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Acupuncture Today – April, 2016, Vol. 17, Issue 04

Acupuncture and Fibromyalgia

By Andrew Gaeddert, BA, AHG

When I started my practice in the eighties, one of the main reasons people visited acupuncturists and herbalists was for fatigue. This included Chronic Fatigue Syndrome. The first time I heard the term "Fibromyalgia" was several years later, although many of the patients experiencing chronic fatigue also had musculoskeletal pain and other symptoms associated with Fibromyalgia Syndrome (FM). These other symptoms included sleep, memory, mood and digestive issues, as well as headaches, TMJ, anxiety and depression.

In many cases, acupuncture combined with herbs or simply herbal therapy alone, helped these patients. For example, a music teacher came to us presenting fatigue, joint and muscle pain, and digestive issues as her chief symptoms. I noted her level of fatigue and digestive system improved from using herbs and her pain was also reduced. Over several months, all of her symptoms improved and she was able to return to work (she had been on disability). Another patient was a professional dancer who had an injury, developed mononucleosis, and was being treated by a colleague for Epstein Barr Virus. She found that acupuncture twice a week, decoctions, and prepared formulas reduced her fatigue, lymphatic swelling, and perceptions of pain after the first week.

Later, we treated a policeman who was diagnosed with PTSD who had anxiety, depression, and chronic pain. The local HMO offered high dosage ibuprofen and Vicodin, which compromised his liver, kidney and digestive systems.  Twice-weekly acupuncture and tabled Chinese herbal formulas helped improve all of his symptoms and allowed him to reduce his pain medications.

One of our more difficult cases was a former nurse and acupuncture student who had been dealing with fibromyalgia-related symptoms for more than twenty years. In addition to herbal formulas, she was able to administer acupuncture to herself every day. These two factors made the biggest difference in her recovery.

Chronic Fatigue Syndrome & FM

Fibromyalgia is a disorder characterized by widespread musculoskeletal pain accompanied by fatigue, sleep, memory and mood issues. Researchers believe that fibromyalgia amplifies painful sensations by affecting the way your brain processes pain signals.

Symptoms sometimes begin after a physical trauma, surgery, infection or significant psychological stress. In other cases, symptoms gradually accumulate over time with no single triggering event. Women are much more likely to develop fibromyalgia than are men. While there is no cure for FM, acupuncture, herbs and medications can help control symptoms. Exercise, relaxation and stress-reduction measures are essential for helping patients overcome FM.  Chinese herbal therapy that addresses syndromes such as spleen qi deficiency, excess heat, qi and blood stasis can not only lessen pain, but keep pain from returning. We have had excellent results in our clinic helping clients, clients who have a compelling reason to improve, function much better in their home and work life.

In my thirty years' experience, I have noticed patients who have a strong reason to use Chinese medicine do much better than those who merely "wish" to improve. For example, I believe a stress reduction and constitutional exercise program that might start with Tai qi and walking, is necessary for patients to recover from FM. Patients who are able and willing to work with their practitioners on diet and lifestyle issues often make lasting change, whereas clients who can't stick with it, those who often make the rounds with acupuncturists, chiropractors and herbalists, and rarely make lasting improvement. Compliance is important. My colleagues who have practiced in China always recommend acupuncture two to three times a week. I want to reiterate again, clients who initially only come in once a week or less rarely improve.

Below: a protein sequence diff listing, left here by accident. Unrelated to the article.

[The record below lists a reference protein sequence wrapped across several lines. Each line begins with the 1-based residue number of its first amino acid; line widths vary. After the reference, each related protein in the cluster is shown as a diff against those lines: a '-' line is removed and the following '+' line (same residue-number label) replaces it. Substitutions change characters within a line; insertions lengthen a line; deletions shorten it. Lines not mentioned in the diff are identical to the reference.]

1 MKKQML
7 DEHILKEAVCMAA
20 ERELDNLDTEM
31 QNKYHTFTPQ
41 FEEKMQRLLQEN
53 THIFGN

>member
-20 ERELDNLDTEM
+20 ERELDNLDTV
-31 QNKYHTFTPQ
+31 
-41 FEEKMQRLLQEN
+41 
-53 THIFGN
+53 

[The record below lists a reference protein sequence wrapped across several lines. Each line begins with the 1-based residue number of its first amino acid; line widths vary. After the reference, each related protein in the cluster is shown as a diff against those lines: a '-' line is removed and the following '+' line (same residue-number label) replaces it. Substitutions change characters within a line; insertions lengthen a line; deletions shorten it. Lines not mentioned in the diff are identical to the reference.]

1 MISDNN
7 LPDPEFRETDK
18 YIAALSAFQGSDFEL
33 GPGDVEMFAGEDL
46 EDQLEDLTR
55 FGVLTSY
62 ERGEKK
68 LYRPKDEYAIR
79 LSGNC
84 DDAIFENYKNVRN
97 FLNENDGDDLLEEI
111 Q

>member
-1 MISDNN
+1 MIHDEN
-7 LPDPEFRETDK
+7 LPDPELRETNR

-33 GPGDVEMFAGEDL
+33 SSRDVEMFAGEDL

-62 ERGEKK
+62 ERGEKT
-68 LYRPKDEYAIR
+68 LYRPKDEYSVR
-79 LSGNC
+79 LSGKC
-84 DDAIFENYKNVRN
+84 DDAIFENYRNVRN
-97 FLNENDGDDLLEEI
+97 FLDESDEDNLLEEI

Importance of Compliance

In our clinic, we mainly recommend prepared herbal formulas to improve compliance. Clients who do not stick with the dosing schedule, "forget" to take their herbs, or who spend an inordinate amount of time "researching" (herbs, nutritional supplements treatments) on the Internet frequently backslide. It motivates practitioners to ask our patients what reasons they have for improving their health. Positive reasons include wanting to go back to work or school, participating in a special event, and professional or personal goals.

In biomedicine, the cause of fibromyalgia is unknown. However, there are several factors that may work together including genetics, infections (which can trigger or aggravate FM), and physical and emotional trauma. Researchers believe that repeated nerve stimulation causes the brains of people with FM to change. This change involves an abnormal increase in levels of certain chemicals in the brain that signal pain (neurotransmitters). In addition, the brain's pain receptors seem to develop a sort of memory of the pain and become more sensitive, meaning they can overreact to pain signals.

FM is diagnosed more often in women than men, and in people with a history of certain diseases such as rheumatoid arthritis and lupus. From the perspective of Chinese medicine, most fibromyalgia patients seen in our clinic had a lack of balance in their life before developing FM. Frequently, these clients are both stressed and exhausted. In the cases above, the music teacher had a history of over-caring for other people including family members, students, and members of her church. The dancer had many injuries, was starving herself to be thin, and was under constant stress from auditioning, performing, and practicing. The police officer was involved in a shooting, and he felt rage, frustration and even fear as he had received death threats. His pain seemed to re-trigger an auto accident that left him with back pain.

In the past, doctors would check 18 specific points on a person's body to see how many of them were painful when pressed firmly. Newer guidelines don't require a tender point exam. Instead, a fibromyalgia diagnosis can be made if a person has had widespread pain for more than three months — with no underlying medical condition that could cause the pain. Physicians may run tests to rule out conditions that have similar symptoms. We would urge all professional to make sure to evaluate thyroid function. We have seen both patients with FM and chronic fatigue whose symptoms were resolved when their thyroid was brought into balance.